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Thief River Falls
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Located in the northern portion of the Midwestern United States is the Thief River Falls Destination. Roseau, Warroad, Crookston, Argyle, Warren, Bagley, Cass Lake, and Blackduck are some of the towns that are situated throughout the destination. Often abbreviated as TRF or referred to as Thief River, the destination’s namesake is a city that is situated on the junction between two rivers: the Red Lake River that courses from the east to the southeast and the Thief River that flows from the north.[1] Thief River Falls generally draws those who take an interest in outdoor activities, especially river and lake recreation, as the Upper Red Lake and Lower Red Lake can be found in the vicinity of the city. Red Lake River offers visitors opportunities for camping, tubing, and canoeing.[9] Furthermore, the destination’s northeastern region is characteristic of a fraction of Lake of the Woods—a lake that is shared with the Canadian province of Ontario and the U.S. state of Minnesota—and the Beltrami Island State Forest. Similar to the Red Lake River, canoeing, kayaking, and swimming are also popular at Beltrami Island State Park, in addition to hunting and camping.[6] Previous visitors suggest that the “best time of year” to visit Thief River Falls and its surrounding areas for warm-weather activities is from late June to late August, as climatic conditions are somewhat moderate.[5]

What Thief River Falls is known for

The Thief River Falls Destination encompasses the entire northwestern corner of Minnesota. One of the most prominent constituents of the destination is Beltrami Island State Forest, a sizable expanse of land comprising forested regions, various designated Scientific and Natural Areas, and Hayes Lake State Park. The namesake of the destination, Thief River Falls, is a city that can be found slightly west of the destination’s central region in Pennington County. The city covers a total land area of 6.12 square miles and serves as the county seat for Pennington County.[1] As of 2023, roughly 8,803 residents account for the total population of Thief River Falls, as the city currently grows at an annual rate of 0.20%. Concerning the racial composition of the population as a whole, white residents constitute the majority at 93.57%. The remaining percentage of the racial demographic is composed of black or African American individuals (2.21%), Native American residents (2.20%), people who are classified as two or more races (1.73%), those of an “other race” (0.17%), and Asian residents (0.13%).[2]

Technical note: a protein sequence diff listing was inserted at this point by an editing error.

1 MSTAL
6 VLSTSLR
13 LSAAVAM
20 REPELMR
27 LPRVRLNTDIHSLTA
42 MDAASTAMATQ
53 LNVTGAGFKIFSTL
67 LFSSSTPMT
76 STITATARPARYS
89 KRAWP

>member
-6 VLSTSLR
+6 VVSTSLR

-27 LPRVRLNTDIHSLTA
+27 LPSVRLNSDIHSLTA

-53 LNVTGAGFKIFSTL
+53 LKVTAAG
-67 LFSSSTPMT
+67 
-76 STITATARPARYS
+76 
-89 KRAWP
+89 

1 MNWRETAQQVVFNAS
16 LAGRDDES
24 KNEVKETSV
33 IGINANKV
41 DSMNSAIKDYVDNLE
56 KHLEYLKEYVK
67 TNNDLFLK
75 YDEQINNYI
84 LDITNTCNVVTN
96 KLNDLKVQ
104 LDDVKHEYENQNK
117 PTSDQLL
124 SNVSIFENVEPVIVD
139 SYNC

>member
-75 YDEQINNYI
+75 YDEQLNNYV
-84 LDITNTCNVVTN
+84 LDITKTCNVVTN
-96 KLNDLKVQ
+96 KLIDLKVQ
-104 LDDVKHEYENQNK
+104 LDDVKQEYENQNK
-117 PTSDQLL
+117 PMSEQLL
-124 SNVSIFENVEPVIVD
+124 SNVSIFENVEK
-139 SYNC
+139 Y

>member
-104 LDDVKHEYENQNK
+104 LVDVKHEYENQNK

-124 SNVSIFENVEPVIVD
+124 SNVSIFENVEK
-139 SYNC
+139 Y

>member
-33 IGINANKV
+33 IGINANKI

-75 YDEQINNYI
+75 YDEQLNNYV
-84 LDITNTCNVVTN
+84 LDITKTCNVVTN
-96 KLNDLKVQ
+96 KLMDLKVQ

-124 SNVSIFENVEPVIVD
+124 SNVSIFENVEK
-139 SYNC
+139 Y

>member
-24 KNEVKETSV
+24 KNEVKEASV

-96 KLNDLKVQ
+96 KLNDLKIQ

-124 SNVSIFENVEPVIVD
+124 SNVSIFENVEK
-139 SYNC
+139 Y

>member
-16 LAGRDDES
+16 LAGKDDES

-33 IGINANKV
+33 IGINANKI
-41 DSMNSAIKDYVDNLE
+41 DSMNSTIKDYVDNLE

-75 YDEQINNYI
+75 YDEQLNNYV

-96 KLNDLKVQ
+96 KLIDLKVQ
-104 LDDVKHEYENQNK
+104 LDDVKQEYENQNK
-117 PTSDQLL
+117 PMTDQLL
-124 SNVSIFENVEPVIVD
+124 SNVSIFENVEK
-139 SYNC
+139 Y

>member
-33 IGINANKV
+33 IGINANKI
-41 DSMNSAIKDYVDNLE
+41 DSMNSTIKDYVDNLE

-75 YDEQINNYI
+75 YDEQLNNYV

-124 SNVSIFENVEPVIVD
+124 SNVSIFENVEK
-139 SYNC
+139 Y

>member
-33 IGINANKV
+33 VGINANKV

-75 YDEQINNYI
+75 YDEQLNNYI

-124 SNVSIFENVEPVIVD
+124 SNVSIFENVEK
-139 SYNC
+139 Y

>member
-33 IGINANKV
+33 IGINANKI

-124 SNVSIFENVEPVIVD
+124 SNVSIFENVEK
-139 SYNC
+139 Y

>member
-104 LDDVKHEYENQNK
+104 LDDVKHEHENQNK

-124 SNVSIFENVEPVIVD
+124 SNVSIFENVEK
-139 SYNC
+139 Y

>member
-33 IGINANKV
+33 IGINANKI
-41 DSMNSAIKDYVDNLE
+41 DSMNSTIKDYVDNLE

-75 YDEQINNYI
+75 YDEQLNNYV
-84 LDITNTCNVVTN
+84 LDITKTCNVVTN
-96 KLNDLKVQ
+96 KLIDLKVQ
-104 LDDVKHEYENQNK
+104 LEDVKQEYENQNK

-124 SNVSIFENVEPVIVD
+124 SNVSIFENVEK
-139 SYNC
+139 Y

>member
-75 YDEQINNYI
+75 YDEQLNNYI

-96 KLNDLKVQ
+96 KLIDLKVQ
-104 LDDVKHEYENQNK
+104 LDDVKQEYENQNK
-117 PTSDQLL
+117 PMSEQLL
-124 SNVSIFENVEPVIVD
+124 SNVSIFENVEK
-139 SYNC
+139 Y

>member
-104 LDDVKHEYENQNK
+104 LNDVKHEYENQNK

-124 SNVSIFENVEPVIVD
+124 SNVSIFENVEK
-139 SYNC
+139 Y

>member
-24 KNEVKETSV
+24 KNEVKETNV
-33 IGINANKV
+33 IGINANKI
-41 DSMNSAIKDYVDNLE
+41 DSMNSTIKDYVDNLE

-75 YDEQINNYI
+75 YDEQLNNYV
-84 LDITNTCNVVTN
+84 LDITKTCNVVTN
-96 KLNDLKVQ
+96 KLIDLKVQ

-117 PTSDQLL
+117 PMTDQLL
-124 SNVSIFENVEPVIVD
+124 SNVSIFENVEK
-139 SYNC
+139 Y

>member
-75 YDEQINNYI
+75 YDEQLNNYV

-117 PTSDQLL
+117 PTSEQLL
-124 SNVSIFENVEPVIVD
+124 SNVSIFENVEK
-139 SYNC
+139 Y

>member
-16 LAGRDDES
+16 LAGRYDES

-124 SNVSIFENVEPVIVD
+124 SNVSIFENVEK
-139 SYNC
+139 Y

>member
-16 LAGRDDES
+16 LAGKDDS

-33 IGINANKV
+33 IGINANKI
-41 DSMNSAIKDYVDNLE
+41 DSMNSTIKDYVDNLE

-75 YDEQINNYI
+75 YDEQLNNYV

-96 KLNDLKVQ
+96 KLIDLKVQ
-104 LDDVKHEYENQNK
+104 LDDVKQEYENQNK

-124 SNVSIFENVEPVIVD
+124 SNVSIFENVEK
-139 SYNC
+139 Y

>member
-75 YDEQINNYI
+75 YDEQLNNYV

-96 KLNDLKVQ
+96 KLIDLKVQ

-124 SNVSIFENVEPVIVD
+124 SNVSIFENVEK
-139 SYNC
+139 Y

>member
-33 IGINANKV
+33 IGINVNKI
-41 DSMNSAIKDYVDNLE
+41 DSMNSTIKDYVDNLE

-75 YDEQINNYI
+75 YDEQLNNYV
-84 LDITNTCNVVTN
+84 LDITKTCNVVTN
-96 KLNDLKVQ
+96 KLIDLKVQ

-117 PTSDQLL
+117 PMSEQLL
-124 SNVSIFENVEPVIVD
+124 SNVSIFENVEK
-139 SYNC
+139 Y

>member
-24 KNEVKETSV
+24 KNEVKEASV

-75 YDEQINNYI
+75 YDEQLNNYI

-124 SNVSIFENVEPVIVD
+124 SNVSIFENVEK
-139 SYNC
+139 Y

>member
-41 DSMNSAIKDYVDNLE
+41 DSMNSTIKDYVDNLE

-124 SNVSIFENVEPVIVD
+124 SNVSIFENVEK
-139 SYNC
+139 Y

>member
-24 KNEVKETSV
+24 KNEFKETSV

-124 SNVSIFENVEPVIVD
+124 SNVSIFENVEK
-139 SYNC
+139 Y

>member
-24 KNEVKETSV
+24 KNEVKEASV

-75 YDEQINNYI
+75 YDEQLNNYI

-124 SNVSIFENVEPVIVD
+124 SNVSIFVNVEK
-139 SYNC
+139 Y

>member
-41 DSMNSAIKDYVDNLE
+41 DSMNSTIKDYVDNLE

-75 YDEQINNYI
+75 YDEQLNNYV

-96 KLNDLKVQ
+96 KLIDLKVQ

Major industries that are notable within Thief River Falls include farm machinery, snowmobiles, and global electronics distribution.[1] In terms of tourism, the city tends to be fairly popular among outdoor enthusiasts, as many visitors consider Thief River Falls to be “one of the country’s top birding and wildlife areas.” This opinion seemingly derives from the city’s location on Minnesota’s first birding trail called “Pine to Prairie Birding Trail.”[4]

Several tourists frequent Upper Red Lake and Lower Red Lake to undertake lake recreation. These two lakes are connected, and they both occupy an area in the destination’s eastern portion. One of the most popular lake activities that draw visitors to Upper Red Lake is fishing, as the lake offers 288,000 acres of fishing water. Some of the most sought-after fish that inhabit Upper Red Lake are crappie, northern pike, and walleye. Aside from fishing, people also go boating, canoeing, swimming, and wildlife viewing, among other activities.[8]


Grasslands, forested regions, and pastoral land primarily comprise the Thief River Falls Destination’s topographic formation. A considerable number of wildlife refuges and state forests can be found in various parts of the destination as well, one of the largest being the Beltrami Island State Forest. Ranked second-largest out of Minnesota’s 60 state forests, the Beltrami Island State Forest contains the headwaters of five rivers: Roseau, Warroad, Rapid, Winter Road, and Moose. Hayes Lake State Park is situated in Beltrami Island’s western portion and is the state’s largest Wildlife Management Area. Moreover, nearly 25 miles of hiking trails, 141 miles of hunting grounds, and 238 miles of off-highway vehicle trails are available within the Beltrami Island State Forest. Canoeing, kayaking, horseback riding, camping, hunting, and swimming are a few activities that visitors often engage in at the park.[6]